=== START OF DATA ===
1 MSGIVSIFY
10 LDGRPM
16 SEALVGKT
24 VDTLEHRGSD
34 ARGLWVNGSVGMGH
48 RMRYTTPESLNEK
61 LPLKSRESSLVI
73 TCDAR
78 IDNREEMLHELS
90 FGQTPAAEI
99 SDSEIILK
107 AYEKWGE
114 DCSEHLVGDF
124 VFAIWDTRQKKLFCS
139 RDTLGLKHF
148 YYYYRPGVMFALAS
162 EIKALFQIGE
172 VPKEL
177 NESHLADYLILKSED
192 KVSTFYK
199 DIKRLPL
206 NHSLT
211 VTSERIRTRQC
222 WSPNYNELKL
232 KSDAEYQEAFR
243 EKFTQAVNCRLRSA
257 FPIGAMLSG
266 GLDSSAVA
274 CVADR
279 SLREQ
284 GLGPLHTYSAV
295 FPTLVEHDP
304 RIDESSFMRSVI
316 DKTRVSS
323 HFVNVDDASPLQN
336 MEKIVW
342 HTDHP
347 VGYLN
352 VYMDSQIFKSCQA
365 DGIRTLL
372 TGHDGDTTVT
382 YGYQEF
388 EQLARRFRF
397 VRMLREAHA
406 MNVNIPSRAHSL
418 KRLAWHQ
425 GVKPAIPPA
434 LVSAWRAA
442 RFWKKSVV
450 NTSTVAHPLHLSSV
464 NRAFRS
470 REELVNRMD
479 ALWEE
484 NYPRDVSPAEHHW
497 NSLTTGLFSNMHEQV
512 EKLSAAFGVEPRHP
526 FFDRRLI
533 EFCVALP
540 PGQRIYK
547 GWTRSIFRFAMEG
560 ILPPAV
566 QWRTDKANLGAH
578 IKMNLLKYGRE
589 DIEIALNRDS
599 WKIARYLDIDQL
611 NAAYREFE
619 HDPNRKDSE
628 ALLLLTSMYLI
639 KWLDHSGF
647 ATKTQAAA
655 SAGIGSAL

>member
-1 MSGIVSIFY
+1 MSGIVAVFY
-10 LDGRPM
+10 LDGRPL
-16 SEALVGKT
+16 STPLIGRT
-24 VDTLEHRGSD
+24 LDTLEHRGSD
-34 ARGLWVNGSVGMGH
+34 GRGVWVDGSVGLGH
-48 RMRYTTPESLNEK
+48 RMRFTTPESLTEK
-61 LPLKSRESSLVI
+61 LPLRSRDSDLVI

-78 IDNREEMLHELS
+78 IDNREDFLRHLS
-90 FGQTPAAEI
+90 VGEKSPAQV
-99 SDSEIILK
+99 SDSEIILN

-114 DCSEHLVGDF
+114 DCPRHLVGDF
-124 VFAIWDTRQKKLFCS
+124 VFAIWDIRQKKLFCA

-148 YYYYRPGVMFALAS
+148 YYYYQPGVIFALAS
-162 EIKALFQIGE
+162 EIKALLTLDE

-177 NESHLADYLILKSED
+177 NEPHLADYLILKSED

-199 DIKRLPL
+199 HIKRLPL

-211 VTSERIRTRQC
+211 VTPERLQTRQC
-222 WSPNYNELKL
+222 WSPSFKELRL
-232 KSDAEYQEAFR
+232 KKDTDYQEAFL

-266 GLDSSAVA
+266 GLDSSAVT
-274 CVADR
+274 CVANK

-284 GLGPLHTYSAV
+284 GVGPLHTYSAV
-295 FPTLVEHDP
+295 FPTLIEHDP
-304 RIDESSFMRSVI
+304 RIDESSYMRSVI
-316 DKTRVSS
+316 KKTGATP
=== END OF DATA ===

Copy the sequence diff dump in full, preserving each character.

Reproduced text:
1 MSGIVSIFY
10 LDGRPM
16 SEALVGKT
24 VDTLEHRGSD
34 ARGLWVNGSVGMGH
48 RMRYTTPESLNEK
61 LPLKSRESSLVI
73 TCDAR
78 IDNREEMLHELS
90 FGQTPAAEI
99 SDSEIILK
107 AYEKWGE
114 DCSEHLVGDF
124 VFAIWDTRQKKLFCS
139 RDTLGLKHF
148 YYYYRPGVMFALAS
162 EIKALFQIGE
172 VPKEL
177 NESHLADYLILKSED
192 KVSTFYK
199 DIKRLPL
206 NHSLT
211 VTSERIRTRQC
222 WSPNYNELKL
232 KSDAEYQEAFR
243 EKFTQAVNCRLRSA
257 FPIGAMLSG
266 GLDSSAVA
274 CVADR
279 SLREQ
284 GLGPLHTYSAV
295 FPTLVEHDP
304 RIDESSFMRSVI
316 DKTRVSS
323 HFVNVDDASPLQN
336 MEKIVW
342 HTDHP
347 VGYLN
352 VYMDSQIFKSCQA
365 DGIRTLL
372 TGHDGDTTVT
382 YGYQEF
388 EQLARRFRF
397 VRMLREAHA
406 MNVNIPSRAHSL
418 KRLAWHQ
425 GVKPAIPPA
434 LVSAWRAA
442 RFWKKSVV
450 NTSTVAHPLHLSSV
464 NRAFRS
470 REELVNRMD
479 ALWEE
484 NYPRDVSPAEHHW
497 NSLTTGLFSNMHEQV
512 EKLSAAFGVEPRHP
526 FFDRRLI
533 EFCVALP
540 PGQRIYK
547 GWTRSIFRFAMEG
560 ILPPAV
566 QWRTDKANLGAH
578 IKMNLLKYGRE
589 DIEIALNRDS
599 WKIARYLDIDQL
611 NAAYREFE
619 HDPNRKDSE
628 ALLLLTSMYLI
639 KWLDHSGF
647 ATKTQAAA
655 SAGIGSAL

>member
-1 MSGIVSIFY
+1 MSGIVAVFY
-10 LDGRPM
+10 LDGRPL
-16 SEALVGKT
+16 STPLIGRT
-24 VDTLEHRGSD
+24 LDTLEHRGSD
-34 ARGLWVNGSVGMGH
+34 GRGVWVDGSVGLGH
-48 RMRYTTPESLNEK
+48 RMRFTTPESLTEK
-61 LPLKSRESSLVI
+61 LPLRSRDSDLVI

-78 IDNREEMLHELS
+78 IDNREDFLRHLS
-90 FGQTPAAEI
+90 VGEKSPAQV
-99 SDSEIILK
+99 SDSEIILN

-114 DCSEHLVGDF
+114 DCPRHLVGDF
-124 VFAIWDTRQKKLFCS
+124 VFAIWDIRQKKLFCA

-148 YYYYRPGVMFALAS
+148 YYYYQPGVIFALAS
-162 EIKALFQIGE
+162 EIKALLTLDE

-177 NESHLADYLILKSED
+177 NEPHLADYLILKSED

-199 DIKRLPL
+199 HIKRLPL

-211 VTSERIRTRQC
+211 VTPERLQTRQC
-222 WSPNYNELKL
+222 WSPSFKELRL
-232 KSDAEYQEAFR
+232 KKDTDYQEAFL

-266 GLDSSAVA
+266 GLDSSAVT
-274 CVADR
+274 CVANK

-284 GLGPLHTYSAV
+284 GVGPLHTYSAV
-295 FPTLVEHDP
+295 FPTLIEHDP
-304 RIDESSFMRSVI
+304 RIDESSYMRSVI
-316 DKTRVSS
+316 KKTGATP